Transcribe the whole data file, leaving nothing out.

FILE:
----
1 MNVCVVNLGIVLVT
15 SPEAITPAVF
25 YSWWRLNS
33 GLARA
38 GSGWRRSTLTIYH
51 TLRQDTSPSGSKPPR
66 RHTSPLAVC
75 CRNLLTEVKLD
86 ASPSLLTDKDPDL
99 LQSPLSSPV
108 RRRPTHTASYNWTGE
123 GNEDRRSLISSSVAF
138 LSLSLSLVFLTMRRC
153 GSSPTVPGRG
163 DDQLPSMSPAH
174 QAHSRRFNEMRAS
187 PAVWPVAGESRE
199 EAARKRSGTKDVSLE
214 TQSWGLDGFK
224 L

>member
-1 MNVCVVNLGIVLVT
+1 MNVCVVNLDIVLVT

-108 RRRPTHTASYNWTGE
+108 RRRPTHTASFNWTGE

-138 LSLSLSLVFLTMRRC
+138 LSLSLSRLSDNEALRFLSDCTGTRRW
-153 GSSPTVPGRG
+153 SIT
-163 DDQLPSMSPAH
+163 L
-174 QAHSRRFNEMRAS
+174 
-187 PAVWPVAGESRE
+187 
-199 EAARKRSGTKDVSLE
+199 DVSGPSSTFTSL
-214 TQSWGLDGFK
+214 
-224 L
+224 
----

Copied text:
1 MNVCVVNLGIVLVT
15 SPEAITPAVF
25 YSWWRLNS
33 GLARA
38 GSGWRRSTLTIYH
51 TLRQDTSPSGSKPPR
66 RHTSPLAVC
75 CRNLLTEVKLD
86 ASPSLLTDKDPDL
99 LQSPLSSPV
108 RRRPTHTASYNWTGE
123 GNEDRRSLISSSVAF
138 LSLSLSLVFLTMRRC
153 GSSPTVPGRG
163 DDQLPSMSPAH
174 QAHSRRFNEMRAS
187 PAVWPVAGESRE
199 EAARKRSGTKDVSLE
214 TQSWGLDGFK
224 L

>member
-1 MNVCVVNLGIVLVT
+1 MNVCVVNLDIVLVT

-108 RRRPTHTASYNWTGE
+108 RRRPTHTASFNWTGE

-138 LSLSLSLVFLTMRRC
+138 LSLSLSRLSDNEALRFLSDCTGTRRW
-153 GSSPTVPGRG
+153 SIT
-163 DDQLPSMSPAH
+163 L
-174 QAHSRRFNEMRAS
+174 
-187 PAVWPVAGESRE
+187 
-199 EAARKRSGTKDVSLE
+199 DVSGPSSTFTSL
-214 TQSWGLDGFK
+214 
-224 L
+224 